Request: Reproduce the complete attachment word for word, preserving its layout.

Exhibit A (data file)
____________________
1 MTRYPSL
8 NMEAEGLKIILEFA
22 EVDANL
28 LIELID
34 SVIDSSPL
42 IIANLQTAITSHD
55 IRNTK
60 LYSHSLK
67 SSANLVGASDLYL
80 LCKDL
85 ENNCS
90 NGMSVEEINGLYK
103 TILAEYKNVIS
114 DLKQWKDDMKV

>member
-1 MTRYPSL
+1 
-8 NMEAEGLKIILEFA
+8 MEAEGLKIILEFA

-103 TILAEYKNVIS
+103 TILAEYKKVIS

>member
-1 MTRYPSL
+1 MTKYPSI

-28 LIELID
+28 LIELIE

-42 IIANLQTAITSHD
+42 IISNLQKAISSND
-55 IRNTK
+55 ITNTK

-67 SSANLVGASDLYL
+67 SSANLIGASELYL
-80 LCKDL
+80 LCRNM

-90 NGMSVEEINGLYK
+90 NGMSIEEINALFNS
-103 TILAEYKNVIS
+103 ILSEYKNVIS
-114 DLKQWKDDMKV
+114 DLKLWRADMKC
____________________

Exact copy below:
1 MTRYPSL
8 NMEAEGLKIILEFA
22 EVDANL
28 LIELID
34 SVIDSSPL
42 IIANLQTAITSHD
55 IRNTK
60 LYSHSLK
67 SSANLVGASDLYL
80 LCKDL
85 ENNCS
90 NGMSVEEINGLYK
103 TILAEYKNVIS
114 DLKQWKDDMKV

>member
-1 MTRYPSL
+1 
-8 NMEAEGLKIILEFA
+8 MEAEGLKIILEFA

-103 TILAEYKNVIS
+103 TILAEYKKVIS

>member
-1 MTRYPSL
+1 MTKYPSI

-28 LIELID
+28 LIELIE

-42 IIANLQTAITSHD
+42 IISNLQKAISSND
-55 IRNTK
+55 ITNTK

-67 SSANLVGASDLYL
+67 SSANLIGASELYL
-80 LCKDL
+80 LCRNM

-90 NGMSVEEINGLYK
+90 NGMSIEEINALFNS
-103 TILAEYKNVIS
+103 ILSEYKNVIS
-114 DLKQWKDDMKV
+114 DLKLWRADMKC